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Memoirs of a Princess
 
 
 
 
 
 
 
 
 
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24
Thoughts of a Princess

2979

It took me several months before I was able to bear seeing Voronda's grave. After the New Year celebrations, I walked, dressed in black, down the Silent Street. I had a bunch of white flowers in my trembling hands. I was ready to pay my respects.

Her grave was located at the very back of the Steward's cemetery, and I found her nestled between her late aunt Denethor's first sister to die, and her grandmother Denethor's mother. I found that touching, for she was in the company of her family still. I placed the flowers on top of her stone grave and kissed the palm of my hand, placing it on her engraved name.

"Why do I still feel that your sudden death was my fault?" I said softly. I sat down in front of the grave and hugged my knees. "Why did you have to be taken from me? You had such great potential you would have grown to be a beautiful young lady of the court. It is not fair!"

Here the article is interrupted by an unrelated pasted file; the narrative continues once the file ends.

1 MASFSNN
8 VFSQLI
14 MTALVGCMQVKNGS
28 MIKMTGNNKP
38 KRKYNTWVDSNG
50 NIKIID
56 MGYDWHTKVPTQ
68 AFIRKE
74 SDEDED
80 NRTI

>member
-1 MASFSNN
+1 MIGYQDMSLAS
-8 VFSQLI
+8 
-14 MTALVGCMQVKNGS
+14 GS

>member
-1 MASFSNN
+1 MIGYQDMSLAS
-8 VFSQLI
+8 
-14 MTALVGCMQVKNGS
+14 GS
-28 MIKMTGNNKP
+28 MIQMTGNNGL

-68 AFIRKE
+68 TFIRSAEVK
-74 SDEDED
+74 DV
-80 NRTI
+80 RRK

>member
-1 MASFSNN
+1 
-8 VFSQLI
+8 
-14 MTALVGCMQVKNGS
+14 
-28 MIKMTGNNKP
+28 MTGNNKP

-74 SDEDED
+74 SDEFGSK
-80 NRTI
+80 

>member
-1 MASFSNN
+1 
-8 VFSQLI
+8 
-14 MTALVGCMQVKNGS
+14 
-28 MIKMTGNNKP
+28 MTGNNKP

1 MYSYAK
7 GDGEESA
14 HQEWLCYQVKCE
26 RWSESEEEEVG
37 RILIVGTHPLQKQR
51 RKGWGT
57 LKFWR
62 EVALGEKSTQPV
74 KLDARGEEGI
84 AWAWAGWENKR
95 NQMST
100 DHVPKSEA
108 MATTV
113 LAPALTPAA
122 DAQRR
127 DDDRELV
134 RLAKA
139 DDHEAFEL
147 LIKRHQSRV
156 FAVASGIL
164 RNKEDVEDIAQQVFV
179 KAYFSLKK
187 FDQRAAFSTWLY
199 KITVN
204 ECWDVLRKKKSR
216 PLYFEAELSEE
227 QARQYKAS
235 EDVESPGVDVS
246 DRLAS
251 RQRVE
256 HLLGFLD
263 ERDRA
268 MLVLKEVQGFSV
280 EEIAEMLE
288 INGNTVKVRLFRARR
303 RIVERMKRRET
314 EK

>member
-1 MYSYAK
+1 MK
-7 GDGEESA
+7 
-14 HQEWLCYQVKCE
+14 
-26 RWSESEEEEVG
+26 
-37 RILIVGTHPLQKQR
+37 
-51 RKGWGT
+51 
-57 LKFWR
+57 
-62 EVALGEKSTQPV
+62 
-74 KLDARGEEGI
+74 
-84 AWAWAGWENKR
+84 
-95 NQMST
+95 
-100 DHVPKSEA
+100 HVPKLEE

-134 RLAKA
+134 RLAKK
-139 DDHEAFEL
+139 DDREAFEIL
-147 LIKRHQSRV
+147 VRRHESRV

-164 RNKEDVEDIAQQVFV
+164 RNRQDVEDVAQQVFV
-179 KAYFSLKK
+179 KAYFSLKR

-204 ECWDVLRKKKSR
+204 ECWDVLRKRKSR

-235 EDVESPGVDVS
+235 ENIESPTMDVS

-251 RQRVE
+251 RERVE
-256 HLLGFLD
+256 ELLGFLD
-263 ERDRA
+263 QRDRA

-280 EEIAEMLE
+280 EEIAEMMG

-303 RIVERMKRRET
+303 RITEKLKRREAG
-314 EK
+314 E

I wiped my eyes and stood up. "I love you Voronda, and I always will."

I really did not want to leave, but I knew in time, Denethor would send out men to look for me. I know he was only concerned, but at that moment, I wanted nothing more than to be left alone in my grief.

I took my time walking back to the citadel. It was a very overcast day and the sun dared not show itself to me. The Anduin River did not sparkle in the distance, and the cold wind of winter was still sharp. I wrapped my cloak tighter around me and trudged through the snow. To me, winter was the worst season in Minas Tirith. The snow would start to fall just before midwinter, and it would cause heavy blankets of white snow to engulf the streets, causing havoc for the people. The northern winds would bring at least one severe snowstorm that would almost completely cover the white city. Maybe that was an over exaggeration on my behalf, for it never snowed in Dol Amroth. I hated the cold. I really did! I found snow to be unbearable. Denethor would take Boromir out into one of the courtyards to play in the snow, but he learned that our son's attitude for snow was just like mine. He hated it. The first time he sat in the snow, he screamed as if someone was murdering him. I was rather alarmed at the time, but Denethor assured me everything was all right.